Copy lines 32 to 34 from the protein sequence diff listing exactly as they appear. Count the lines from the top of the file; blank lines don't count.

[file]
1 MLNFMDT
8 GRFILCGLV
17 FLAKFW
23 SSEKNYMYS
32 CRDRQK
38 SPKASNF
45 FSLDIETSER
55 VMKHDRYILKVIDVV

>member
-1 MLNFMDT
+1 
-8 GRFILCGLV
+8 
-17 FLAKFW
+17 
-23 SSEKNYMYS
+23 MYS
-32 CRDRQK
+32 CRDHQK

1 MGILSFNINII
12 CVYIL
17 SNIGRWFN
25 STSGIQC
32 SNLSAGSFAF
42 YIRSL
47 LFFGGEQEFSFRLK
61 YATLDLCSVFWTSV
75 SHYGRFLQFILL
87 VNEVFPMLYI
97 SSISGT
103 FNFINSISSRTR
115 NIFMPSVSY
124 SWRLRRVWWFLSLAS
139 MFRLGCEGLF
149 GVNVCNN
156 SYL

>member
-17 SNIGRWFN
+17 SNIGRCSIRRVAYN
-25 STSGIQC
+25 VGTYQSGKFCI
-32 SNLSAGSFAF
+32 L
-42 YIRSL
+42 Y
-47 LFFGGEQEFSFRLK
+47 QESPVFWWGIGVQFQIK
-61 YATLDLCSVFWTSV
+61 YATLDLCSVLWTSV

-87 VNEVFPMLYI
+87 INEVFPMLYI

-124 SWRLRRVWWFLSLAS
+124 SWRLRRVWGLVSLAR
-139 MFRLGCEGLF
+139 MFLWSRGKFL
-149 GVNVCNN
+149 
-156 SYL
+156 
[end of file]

115 NIFMPSVSY
124 SWRLRRVWWFLSLAS
139 MFRLGCEGLF